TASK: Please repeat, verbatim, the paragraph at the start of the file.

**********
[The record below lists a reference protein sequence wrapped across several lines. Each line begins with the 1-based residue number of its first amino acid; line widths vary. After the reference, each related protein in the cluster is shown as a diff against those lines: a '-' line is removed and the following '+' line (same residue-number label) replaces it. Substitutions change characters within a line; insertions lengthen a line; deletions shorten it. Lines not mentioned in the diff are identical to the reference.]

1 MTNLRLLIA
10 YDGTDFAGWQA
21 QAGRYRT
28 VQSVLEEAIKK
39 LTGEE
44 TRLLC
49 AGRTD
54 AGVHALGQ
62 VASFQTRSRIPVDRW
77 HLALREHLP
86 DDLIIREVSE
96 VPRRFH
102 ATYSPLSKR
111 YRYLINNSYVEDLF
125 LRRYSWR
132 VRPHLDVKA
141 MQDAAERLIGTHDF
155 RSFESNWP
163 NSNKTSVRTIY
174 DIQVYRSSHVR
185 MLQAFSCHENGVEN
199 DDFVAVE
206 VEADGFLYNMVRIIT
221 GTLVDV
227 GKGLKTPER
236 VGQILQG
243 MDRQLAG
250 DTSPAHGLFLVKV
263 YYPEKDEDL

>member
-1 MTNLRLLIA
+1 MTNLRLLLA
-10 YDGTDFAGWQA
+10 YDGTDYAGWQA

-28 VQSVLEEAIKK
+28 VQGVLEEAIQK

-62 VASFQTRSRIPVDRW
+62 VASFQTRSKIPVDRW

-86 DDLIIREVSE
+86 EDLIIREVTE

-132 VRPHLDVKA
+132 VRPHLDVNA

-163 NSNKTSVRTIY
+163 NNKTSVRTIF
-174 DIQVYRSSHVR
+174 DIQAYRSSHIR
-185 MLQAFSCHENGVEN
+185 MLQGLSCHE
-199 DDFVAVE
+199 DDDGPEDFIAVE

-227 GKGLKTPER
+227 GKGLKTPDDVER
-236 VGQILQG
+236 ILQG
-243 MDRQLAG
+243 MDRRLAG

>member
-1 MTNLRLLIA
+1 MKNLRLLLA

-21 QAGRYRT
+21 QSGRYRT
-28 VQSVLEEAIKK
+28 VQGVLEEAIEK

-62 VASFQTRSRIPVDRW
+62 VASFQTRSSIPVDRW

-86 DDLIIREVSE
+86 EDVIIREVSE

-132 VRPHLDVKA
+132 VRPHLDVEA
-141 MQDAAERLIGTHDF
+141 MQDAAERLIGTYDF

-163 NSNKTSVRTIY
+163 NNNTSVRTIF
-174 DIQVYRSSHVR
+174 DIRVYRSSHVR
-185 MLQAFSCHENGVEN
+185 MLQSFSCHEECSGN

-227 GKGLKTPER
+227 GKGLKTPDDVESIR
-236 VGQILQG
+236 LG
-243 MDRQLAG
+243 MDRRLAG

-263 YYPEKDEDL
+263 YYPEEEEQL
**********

[The record below lists a reference protein sequence wrapped across several lines. Each line begins with the 1-based residue number of its first amino acid; line widths vary. After the reference, each related protein in the cluster is shown as a diff against those lines: a '-' line is removed and the following '+' line (same residue-number label) replaces it. Substitutions change characters within a line; insertions lengthen a line; deletions shorten it. Lines not mentioned in the diff are identical to the reference.]